The Purpose of Echolalia
Echolalia is a form of communication where a person repeats back what has been said. This can be in two ways either immediate echolalia where it is immediately repeated back or delayed echolalia where something is repeated back from something said previously perhaps in an earlier conversation or from something heard through TV or radio for example.
There are multiple reasons as to why an autistic person might use echolalia as a form of communication;
1. Not knowing what to say and how to respond
2. Knowing that they should respond and say something back but not sure what
3. To help them with processing what has been said to them
4. Used in context as the structure has been created already
5. Used as an affirmative to a question
6. Perhaps they feel like there is too much pressure on them and they do not know how to respond or are not given enough time to respond.
Often echolalia will recreate exactly the same tone and intonation that was heard initially and can be perceived somewhat mocking, but it is not.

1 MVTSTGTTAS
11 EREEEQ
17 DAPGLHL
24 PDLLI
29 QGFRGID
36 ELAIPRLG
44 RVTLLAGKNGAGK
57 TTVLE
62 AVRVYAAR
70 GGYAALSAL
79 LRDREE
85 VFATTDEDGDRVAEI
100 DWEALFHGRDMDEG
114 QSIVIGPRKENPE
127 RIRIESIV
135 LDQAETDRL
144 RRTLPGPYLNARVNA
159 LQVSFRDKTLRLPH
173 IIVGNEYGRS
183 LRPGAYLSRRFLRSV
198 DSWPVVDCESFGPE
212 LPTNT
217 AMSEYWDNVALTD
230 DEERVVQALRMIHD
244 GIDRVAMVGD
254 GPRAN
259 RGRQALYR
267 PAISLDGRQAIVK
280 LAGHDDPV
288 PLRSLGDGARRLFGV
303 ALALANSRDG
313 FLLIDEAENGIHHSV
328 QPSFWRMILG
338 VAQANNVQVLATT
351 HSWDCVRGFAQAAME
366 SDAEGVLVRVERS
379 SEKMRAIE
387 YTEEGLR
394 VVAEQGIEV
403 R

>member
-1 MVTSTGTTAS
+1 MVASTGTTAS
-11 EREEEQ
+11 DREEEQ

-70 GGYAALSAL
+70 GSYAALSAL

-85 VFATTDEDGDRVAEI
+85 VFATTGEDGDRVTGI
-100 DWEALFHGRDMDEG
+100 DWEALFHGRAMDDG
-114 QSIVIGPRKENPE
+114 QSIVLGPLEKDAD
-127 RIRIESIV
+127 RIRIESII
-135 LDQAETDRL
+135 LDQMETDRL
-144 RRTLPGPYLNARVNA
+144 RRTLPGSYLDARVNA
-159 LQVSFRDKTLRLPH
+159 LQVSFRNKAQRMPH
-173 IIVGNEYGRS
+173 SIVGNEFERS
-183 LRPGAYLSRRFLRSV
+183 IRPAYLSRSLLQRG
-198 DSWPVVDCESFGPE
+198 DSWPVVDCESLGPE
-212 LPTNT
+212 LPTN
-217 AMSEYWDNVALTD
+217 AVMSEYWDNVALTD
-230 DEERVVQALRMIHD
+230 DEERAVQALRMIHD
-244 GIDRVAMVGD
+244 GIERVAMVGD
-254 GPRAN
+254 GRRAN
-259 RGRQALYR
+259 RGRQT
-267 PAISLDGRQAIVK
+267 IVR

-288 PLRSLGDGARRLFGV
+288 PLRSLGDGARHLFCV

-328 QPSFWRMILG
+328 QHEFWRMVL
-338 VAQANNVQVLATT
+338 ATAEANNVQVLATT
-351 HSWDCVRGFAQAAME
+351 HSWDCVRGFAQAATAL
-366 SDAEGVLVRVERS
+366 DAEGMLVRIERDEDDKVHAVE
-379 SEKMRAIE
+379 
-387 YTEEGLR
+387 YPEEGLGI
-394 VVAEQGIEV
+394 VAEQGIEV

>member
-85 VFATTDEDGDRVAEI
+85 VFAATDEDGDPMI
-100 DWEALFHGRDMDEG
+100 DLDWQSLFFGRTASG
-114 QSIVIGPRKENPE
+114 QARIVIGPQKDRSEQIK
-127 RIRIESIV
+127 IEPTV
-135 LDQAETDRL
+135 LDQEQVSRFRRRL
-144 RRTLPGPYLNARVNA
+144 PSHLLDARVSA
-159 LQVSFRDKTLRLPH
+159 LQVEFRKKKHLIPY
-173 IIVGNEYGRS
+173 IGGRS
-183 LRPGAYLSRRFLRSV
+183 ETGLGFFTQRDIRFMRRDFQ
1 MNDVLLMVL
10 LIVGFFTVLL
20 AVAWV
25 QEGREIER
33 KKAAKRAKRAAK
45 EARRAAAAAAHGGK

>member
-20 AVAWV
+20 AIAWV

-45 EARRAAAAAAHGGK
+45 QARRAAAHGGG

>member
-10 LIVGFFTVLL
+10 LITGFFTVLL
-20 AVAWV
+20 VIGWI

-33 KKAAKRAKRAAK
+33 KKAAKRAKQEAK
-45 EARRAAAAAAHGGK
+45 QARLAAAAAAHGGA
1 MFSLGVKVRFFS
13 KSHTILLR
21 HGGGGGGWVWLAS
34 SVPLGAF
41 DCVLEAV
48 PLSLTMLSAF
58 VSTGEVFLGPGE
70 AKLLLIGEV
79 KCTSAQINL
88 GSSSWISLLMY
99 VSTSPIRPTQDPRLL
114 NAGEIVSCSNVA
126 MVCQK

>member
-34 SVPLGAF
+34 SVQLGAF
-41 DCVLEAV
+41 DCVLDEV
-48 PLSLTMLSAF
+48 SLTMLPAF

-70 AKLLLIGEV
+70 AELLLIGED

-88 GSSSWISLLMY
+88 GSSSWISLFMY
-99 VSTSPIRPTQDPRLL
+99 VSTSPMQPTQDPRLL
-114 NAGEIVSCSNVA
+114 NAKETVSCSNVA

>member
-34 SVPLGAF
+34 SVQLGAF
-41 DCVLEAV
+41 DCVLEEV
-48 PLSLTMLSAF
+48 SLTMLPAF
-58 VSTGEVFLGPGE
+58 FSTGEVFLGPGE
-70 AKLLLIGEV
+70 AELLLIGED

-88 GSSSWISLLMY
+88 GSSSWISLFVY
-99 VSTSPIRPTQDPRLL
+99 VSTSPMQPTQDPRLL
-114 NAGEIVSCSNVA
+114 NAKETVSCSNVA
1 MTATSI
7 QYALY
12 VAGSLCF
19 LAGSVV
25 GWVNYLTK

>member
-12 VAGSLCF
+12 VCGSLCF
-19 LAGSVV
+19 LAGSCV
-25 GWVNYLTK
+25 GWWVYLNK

For some autistic people echolalia is their main form of communication and for others it occurs more sporadically.
So, what can you do when you are engaged in a conversation with a person using echolalia;
1. Don’t be offended or perceive it as mocking, appreciate and accept it as communication.
2. Don’t repeat the same thing or add more words in assumption that that the person hasn’t understood – this interrupts their processing flow and time and means they have to start again each time you say something.
3. Allow plenty of processing time once you have said something as their immediate response could be echolalia to help them process what has been said, then require some thinking time and then require some time to work out what to respond with next.
4. After allowing enough time, consider how you respond to the delayed or immediate echolalia in a non-judgemental and communicative way, interpret what has been said to as communicative.
You may notice that echolalia increases for an individual during times of stress, this serves as a static protective system to help cope with a dynamic situation that may feel unpredictable or too uncertain. When this happens recognise it as an indication that the individual may need support to reduce the stimulation that is causing stress for them.
If you would like to learn more about how you can support your child in these situations please contact me at email@example.com to arrange a free discovery session to discuss relevant support available to you.